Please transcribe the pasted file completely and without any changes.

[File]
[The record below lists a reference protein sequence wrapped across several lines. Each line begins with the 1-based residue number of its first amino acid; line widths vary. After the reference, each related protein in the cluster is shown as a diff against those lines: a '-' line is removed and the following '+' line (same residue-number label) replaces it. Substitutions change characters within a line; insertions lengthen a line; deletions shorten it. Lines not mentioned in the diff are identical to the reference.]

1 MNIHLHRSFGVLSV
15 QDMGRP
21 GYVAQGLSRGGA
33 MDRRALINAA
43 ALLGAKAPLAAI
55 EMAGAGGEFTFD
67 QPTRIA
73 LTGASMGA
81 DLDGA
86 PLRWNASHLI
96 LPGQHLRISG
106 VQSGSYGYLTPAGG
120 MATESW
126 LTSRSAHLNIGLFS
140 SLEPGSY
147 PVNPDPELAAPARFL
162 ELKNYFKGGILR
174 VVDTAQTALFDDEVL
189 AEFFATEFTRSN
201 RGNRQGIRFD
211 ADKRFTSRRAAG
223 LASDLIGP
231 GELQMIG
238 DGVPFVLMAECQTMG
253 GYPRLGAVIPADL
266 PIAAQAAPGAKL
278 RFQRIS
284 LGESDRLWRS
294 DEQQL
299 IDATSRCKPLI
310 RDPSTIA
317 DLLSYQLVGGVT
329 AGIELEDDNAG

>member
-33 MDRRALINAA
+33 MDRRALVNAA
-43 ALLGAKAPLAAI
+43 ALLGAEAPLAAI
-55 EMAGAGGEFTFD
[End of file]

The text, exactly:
[The record below lists a reference protein sequence wrapped across several lines. Each line begins with the 1-based residue number of its first amino acid; line widths vary. After the reference, each related protein in the cluster is shown as a diff against those lines: a '-' line is removed and the following '+' line (same residue-number label) replaces it. Substitutions change characters within a line; insertions lengthen a line; deletions shorten it. Lines not mentioned in the diff are identical to the reference.]

1 MNIHLHRSFGVLSV
15 QDMGRP
21 GYVAQGLSRGGA
33 MDRRALINAA
43 ALLGAKAPLAAI
55 EMAGAGGEFTFD
67 QPTRIA
73 LTGASMGA
81 DLDGA
86 PLRWNASHLI
96 LPGQHLRISG
106 VQSGSYGYLTPAGG
120 MATESW
126 LTSRSAHLNIGLFS
140 SLEPGSY
147 PVNPDPELAAPARFL
162 ELKNYFKGGILR
174 VVDTAQTALFDDEVL
189 AEFFATEFTRSN
201 RGNRQGIRFD
211 ADKRFTSRRAAG
223 LASDLIGP
231 GELQMIG
238 DGVPFVLMAECQTMG
253 GYPRLGAVIPADL
266 PIAAQAAPGAKL
278 RFQRIS
284 LGESDRLWRS
294 DEQQL
299 IDATSRCKPLI
310 RDPSTIA
317 DLLSYQLVGGVT
329 AGIELEDDNAG

>member
-33 MDRRALINAA
+33 MDRRALVNAA
-43 ALLGAKAPLAAI
+43 ALLGAEAPLAAI
-55 EMAGAGGEFTFD